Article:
"U.S. travelers should be aware that the Mexican government has been engaged in an extensive effort to counter TCOs (Transnational Criminal Organizations) which engage in narcotics trafficking and other unlawful activities throughout Mexico. The TCOs themselves are engaged in a violent struggle to control drug trafficking routes and other criminal activity. As a result, crime and violence are serious problems throughout the country and can occur anywhere. U.S. citizens have fallen victim to TCO activity, including homicide, gun battles, kidnapping, carjacking and highway robbery.

Sunday, November 18, 2012

Homeland Security Secretary Janet Napolitano behind murder of ICE agent in Mexico - so woman tells federal judge in Washington

"Dear judge: God and Jesus Christ have asked me to write to you"

Guadalajara -
Trial court judges have to wade through some very curious paperwork at times, but a document which the Honorable Royce Lamberth, Chief Judge in the U.S. District Court for the District of Columbia, received last week was off the charts.

Lamberth is presiding over the trial of Julián Zapata Espinoza, who was arrested almost two years ago in connection with a brutal Feb. 15, 2011 machine gun attack against two American ICE (U.S. Immigration and Customs Enforcement) agents while they were traveling down a highway near Monterrey, in route to Mexico City. One of the agents died at the scene, and the other was gravely wounded. MGRR has published multiple stories on the case.

Friday, November 16, 2012

Alan Gross sues U.S. government and "subversion" contractor, claiming he was deceived about Cuba gig

It was all about greed and a lucrative contract, alleges beleaguered high tech smuggler from prison

*Updated May 30, 2013*
Guadalajara -
He's serving a 15 year prison sentence for smuggling contraband equipment into Cuba, but from his jail cell in Havana imprisoned contractor Alan Gross today filed suit against the U.S. government and a private contractor which hired Gross to carry out subversive activities on behalf of the U.S. Agency for International Development (USAID).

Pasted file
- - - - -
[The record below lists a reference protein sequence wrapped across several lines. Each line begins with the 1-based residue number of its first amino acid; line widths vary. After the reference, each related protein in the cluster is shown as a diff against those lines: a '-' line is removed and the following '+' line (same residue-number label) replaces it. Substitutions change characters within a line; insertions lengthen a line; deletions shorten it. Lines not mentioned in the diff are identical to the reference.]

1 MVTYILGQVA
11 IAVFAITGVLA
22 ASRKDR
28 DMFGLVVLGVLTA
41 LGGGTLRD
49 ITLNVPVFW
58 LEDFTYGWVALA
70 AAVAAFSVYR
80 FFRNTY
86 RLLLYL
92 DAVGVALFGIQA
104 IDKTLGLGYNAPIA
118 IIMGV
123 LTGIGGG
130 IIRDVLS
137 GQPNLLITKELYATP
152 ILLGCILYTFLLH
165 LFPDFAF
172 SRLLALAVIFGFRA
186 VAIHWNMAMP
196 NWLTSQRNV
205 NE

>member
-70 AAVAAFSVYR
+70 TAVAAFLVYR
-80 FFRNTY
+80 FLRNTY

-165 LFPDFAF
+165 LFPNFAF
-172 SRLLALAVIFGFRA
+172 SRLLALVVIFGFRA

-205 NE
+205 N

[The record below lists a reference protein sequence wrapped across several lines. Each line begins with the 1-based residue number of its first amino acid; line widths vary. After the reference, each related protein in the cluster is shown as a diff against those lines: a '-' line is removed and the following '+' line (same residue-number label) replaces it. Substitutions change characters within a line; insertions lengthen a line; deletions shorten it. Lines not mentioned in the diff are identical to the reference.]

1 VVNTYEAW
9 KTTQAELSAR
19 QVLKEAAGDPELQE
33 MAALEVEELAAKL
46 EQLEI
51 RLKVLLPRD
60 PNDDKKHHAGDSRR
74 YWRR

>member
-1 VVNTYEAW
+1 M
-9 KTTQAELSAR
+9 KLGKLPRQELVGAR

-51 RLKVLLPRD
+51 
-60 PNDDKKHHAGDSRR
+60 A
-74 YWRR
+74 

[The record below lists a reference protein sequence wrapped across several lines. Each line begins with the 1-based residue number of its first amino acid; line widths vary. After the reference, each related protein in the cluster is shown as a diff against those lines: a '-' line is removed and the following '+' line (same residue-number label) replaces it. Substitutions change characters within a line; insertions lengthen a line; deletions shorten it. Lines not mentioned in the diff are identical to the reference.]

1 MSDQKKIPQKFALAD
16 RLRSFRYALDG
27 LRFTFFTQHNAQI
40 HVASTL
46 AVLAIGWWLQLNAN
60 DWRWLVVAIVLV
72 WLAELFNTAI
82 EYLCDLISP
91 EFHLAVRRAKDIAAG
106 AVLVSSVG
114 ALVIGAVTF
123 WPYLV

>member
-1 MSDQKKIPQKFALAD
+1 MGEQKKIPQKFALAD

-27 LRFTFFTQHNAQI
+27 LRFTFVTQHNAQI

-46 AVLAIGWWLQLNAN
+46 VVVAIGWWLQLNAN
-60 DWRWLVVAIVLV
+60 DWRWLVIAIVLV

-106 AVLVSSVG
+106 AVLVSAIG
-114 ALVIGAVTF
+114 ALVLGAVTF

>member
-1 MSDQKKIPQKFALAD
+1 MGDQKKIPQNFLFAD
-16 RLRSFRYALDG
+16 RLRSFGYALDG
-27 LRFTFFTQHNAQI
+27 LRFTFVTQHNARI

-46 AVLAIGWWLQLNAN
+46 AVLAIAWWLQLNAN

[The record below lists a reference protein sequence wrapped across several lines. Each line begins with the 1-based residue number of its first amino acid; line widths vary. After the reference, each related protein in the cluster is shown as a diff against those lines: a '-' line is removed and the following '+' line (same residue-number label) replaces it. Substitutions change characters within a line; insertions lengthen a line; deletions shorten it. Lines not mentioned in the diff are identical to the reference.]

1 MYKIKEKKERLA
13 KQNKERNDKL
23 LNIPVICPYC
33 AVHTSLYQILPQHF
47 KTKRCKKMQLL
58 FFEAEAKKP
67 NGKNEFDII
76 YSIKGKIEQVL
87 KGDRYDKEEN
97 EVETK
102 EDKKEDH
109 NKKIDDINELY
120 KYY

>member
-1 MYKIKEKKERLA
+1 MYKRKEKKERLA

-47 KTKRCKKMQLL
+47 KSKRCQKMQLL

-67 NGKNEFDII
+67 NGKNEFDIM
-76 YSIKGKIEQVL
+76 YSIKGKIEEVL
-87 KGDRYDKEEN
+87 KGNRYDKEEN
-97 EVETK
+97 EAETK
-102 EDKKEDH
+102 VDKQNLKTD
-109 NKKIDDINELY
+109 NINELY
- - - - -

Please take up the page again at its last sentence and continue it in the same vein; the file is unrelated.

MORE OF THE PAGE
A copy of Gross' federal complaint, filed in the U.S, District Court for the District of Columbia, is below.

According to articles published by two Miami newspapers last February, Gross, a former Maryland resident, was a U.S. subcontractor knowingly involved in activities prohibited by Cuban law when he was arrested in Havana in Dec. 2009. Accused of national security offenses, Gross told a Cuban criminal court in March 2011 that he was nothing more than a "humanitarian aid" worker. The articles were based upon a lengthy Associated Press investigation of his multiple trips to the island, and progress reports he filed with the contractor (Gross knew USAID mission was illegal).

Gross economic disparity still a hard fact of Mexican life

National Council on Public Policy and Social Development says road ahead will be arduous for EPN

On a lonely corner in downtown Mérida, a food vendor hopes to lure a few pesos from the last vagrant customer. The Mexican economy is still heavily "informal," and consists of millions whose sole option is street retailing. The profit on each transaction is just enough to eke out a minimal living, but the self-employed get no prestaciones laborales - benefits to which the educated and skilled are entitled. Forty-six percent of Mexicans - about 52 million people - experience some degree of chronic poverty.

*Updated June 11, 2013*
Guadalajara -